A former chairman of the National Human Rights Commission, Chidi Odinkalu, has lost the fundamental human rights case he filed against the Kaduna State Government.
Justice Peter Malong of the Kaduna Division of the Federal High Court on Thursday dismissed the case and awarded costs against Mr Odinkalu.
In the ruling, Justice Malong upheld the state government’s argument that Mr Odinkalu’s affidavit was incompetent because it was not personally deposed by him.
The court therefore asked Mr Odinkalu to pay cost to each of the four respondents in the case.
Mr Odinkalu’s lawyer, Ballason Gloria Mabeiam, said on Twitter Thursday that the cost awarded against her client is N5000 (five thousand naira) to each of the respondents. But the lawyers to the Kaduna State Government said it is N500,000 per respondent.
The respondents are the director of public prosecution, Kaduna State; the governor of Kaduna State; the commissioner of police in the state and the inspector-general of police.
Ms Mabeiam also said her clients would appeal the judgment. She could not be reached Thursday night for further comments on the judgment.
Her known telephone number failed to connect while she is yet to respond to messages sent to her via Facebook and WhatsApp platforms.
Mr Odinkalu too is yet to respond to calls and a WhatsApp message sent to him.
In February 2019, Mr Odinkalu spoke on live television about events in Kajuru local government area of Kaduna State.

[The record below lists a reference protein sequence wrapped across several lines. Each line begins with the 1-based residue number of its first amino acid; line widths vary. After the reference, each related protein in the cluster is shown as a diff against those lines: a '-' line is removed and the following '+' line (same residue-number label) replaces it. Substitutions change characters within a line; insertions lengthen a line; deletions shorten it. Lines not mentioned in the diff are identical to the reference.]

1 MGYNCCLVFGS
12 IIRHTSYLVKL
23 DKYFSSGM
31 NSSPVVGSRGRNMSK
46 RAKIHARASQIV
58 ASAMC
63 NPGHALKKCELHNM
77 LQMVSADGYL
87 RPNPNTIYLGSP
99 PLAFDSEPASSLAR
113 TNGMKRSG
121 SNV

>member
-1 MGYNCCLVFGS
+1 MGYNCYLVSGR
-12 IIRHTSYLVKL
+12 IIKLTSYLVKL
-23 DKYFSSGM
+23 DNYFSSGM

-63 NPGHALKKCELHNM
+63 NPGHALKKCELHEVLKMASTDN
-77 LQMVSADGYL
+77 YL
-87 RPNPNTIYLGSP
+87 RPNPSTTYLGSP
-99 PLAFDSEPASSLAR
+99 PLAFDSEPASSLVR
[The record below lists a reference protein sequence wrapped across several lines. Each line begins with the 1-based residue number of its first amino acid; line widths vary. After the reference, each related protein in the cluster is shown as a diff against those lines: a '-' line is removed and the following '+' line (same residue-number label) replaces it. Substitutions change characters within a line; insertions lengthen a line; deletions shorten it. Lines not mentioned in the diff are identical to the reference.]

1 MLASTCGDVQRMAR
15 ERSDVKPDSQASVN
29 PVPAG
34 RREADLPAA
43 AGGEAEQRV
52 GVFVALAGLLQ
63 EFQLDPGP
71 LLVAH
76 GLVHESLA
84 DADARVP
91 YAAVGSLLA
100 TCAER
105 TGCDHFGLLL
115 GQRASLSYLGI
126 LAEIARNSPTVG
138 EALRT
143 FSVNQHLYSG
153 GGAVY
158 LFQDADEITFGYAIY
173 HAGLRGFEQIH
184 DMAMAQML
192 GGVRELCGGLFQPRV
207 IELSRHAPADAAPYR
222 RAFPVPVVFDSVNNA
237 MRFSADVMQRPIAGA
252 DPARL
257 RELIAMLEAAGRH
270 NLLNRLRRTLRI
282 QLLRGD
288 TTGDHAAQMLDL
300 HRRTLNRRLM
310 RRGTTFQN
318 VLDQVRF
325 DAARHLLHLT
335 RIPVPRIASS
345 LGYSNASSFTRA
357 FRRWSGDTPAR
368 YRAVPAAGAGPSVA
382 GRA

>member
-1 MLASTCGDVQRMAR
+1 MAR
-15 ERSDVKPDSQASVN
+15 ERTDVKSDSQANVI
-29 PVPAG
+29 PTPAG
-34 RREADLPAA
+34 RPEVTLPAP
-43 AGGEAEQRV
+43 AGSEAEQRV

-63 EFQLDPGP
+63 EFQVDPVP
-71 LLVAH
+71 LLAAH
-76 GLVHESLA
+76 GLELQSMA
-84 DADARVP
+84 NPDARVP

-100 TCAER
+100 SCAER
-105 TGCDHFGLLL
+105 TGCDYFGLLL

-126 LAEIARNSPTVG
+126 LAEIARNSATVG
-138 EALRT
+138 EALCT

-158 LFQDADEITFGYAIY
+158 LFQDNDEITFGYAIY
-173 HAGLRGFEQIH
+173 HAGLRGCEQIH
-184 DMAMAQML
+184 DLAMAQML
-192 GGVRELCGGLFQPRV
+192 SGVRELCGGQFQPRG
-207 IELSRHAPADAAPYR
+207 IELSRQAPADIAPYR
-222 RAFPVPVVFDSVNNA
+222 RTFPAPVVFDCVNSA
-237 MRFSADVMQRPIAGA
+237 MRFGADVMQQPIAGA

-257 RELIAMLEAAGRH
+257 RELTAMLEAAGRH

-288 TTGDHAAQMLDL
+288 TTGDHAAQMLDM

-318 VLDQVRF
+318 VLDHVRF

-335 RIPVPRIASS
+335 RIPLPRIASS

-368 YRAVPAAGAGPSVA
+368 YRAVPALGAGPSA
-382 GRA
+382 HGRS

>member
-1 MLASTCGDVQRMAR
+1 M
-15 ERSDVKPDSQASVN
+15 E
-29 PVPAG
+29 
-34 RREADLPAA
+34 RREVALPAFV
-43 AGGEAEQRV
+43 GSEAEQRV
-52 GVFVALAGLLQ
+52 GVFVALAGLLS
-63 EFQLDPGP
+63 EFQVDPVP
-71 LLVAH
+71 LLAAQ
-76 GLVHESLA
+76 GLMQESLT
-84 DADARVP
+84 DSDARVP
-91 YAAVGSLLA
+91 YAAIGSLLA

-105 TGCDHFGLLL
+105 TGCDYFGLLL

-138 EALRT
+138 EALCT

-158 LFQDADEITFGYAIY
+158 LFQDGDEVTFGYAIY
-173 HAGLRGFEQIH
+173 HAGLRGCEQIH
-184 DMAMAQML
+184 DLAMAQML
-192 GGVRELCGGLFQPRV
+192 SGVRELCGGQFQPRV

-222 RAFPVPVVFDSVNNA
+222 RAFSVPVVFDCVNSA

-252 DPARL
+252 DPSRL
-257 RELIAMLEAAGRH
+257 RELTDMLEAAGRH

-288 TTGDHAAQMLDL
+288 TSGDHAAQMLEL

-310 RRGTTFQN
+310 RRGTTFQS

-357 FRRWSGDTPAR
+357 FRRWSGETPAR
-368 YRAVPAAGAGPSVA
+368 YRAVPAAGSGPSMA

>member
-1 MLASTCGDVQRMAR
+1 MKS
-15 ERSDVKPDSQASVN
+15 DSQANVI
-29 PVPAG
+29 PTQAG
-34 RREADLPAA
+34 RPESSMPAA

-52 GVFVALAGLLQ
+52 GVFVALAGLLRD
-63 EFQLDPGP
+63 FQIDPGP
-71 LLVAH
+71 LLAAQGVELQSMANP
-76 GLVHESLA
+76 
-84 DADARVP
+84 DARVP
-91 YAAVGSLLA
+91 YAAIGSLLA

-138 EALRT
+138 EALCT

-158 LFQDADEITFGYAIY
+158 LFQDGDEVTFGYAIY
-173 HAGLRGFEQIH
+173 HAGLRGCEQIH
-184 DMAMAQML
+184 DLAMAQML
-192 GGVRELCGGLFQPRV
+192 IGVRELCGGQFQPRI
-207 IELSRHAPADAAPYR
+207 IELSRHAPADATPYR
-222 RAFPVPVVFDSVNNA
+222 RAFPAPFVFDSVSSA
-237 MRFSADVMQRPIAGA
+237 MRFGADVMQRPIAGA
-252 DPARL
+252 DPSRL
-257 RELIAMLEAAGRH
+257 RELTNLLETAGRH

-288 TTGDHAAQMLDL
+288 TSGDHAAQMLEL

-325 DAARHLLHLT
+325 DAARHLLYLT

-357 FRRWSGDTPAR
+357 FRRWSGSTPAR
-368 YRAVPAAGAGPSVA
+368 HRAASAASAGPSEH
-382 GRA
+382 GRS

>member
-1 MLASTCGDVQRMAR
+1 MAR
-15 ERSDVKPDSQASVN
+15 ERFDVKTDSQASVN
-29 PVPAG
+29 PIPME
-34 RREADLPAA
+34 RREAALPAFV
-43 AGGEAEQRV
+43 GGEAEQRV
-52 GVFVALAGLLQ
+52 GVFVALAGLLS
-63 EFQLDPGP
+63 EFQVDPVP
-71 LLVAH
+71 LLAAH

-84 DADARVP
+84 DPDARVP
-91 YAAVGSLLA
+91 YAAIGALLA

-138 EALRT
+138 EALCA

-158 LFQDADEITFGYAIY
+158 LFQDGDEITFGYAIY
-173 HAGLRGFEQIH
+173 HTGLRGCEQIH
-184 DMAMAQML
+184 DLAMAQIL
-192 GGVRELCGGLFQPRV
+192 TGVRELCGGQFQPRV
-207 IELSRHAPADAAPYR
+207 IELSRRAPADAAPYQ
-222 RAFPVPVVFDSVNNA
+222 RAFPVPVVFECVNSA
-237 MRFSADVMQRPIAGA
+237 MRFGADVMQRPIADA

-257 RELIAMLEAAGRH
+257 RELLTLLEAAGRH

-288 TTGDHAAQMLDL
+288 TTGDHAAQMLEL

He contested an announcement by Governor Nasir El-Rufai that the state government had received reports of casualties in the area.
Mr Odinkalu insisted that his sources told him nothing happened in the area, and accused the state government of making up the story for electoral gain.
The Kaduna Government, in March 2019, approached a magistrate court to summon Mr Odinkalu while accusing him of offences that include injurious falsehood, inciting disturbance and furnishing false information.
The government said the offences are punishable under sections 77, 373, 104 and 150 of the Penal Code Law of Kaduna State.
The state government also applied for and secured an order of the court for the police to investigate the allegations against Mr Odinkalu and report the outcome to the court.
Mr Odinkalu lost his first effort to quash the case as the magistrate court dismissed his preliminary objection and assumed jurisdiction to hear and determine the case.
He also lost his attempt to have his fundamental rights case to be heard in Abuja, as the trial judge at the Federal Hight Court transferred the matter to its Kaduna Division.
Court papers indicate that Mr Odinkalu has also approached the Kaduna High Court to quash his trial by the Chief Magistrate Court. Hearing in this application for judicial review is expected to resume next week.
Ahead of Thursday’s judgment, an array of individuals and local and international organizations had circulated a joint statement describing Mr Odinkalu’s trial as a breach of his rights to freedom of expression.
The group had urged the court to consider the case as an opportunity for the judiciary to reinforce the fundamental rights to freedom of expression, access to information, and civic participation.
It said the case brought by Mr Odinkalu would have important impact on the rights of people in Nigeria to voice their opinions in matters of public interest and question those in authority.
The organisations and individuals had also urged the judiciary to ensure that the protection of human rights aligns with the Nigeria’s constitutional, regional and international human rights obligations.